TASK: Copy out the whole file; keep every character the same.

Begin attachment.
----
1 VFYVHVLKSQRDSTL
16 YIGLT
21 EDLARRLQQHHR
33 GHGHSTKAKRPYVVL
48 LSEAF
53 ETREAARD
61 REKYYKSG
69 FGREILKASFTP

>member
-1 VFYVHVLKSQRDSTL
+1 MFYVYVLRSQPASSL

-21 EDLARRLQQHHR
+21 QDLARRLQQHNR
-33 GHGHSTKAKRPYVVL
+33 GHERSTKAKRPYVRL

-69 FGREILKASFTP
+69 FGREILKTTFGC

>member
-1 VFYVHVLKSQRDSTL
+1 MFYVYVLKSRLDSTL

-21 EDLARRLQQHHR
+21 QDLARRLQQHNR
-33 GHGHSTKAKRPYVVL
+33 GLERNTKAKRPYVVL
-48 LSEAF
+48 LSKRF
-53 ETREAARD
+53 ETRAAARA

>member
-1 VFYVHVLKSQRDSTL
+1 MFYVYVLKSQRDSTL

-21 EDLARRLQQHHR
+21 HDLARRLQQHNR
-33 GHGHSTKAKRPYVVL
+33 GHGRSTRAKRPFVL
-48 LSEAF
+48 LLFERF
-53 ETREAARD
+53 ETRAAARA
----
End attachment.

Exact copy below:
1 VFYVHVLKSQRDSTL
16 YIGLT
21 EDLARRLQQHHR
33 GHGHSTKAKRPYVVL
48 LSEAF
53 ETREAARD
61 REKYYKSG
69 FGREILKASFTP

>member
-1 VFYVHVLKSQRDSTL
+1 MFYVYVLRSQPASSL

-21 EDLARRLQQHHR
+21 QDLARRLQQHNR
-33 GHGHSTKAKRPYVVL
+33 GHERSTKAKRPYVRL

-69 FGREILKASFTP
+69 FGREILKTTFGC

>member
-1 VFYVHVLKSQRDSTL
+1 MFYVYVLKSRLDSTL

-21 EDLARRLQQHHR
+21 QDLARRLQQHNR
-33 GHGHSTKAKRPYVVL
+33 GLERNTKAKRPYVVL
-48 LSEAF
+48 LSKRF
-53 ETREAARD
+53 ETRAAARA

>member
-1 VFYVHVLKSQRDSTL
+1 MFYVYVLKSQRDSTL

-21 EDLARRLQQHHR
+21 HDLARRLQQHNR
-33 GHGHSTKAKRPYVVL
+33 GHGRSTRAKRPFVL
-48 LSEAF
+48 LLFERF
-53 ETREAARD
+53 ETRAAARA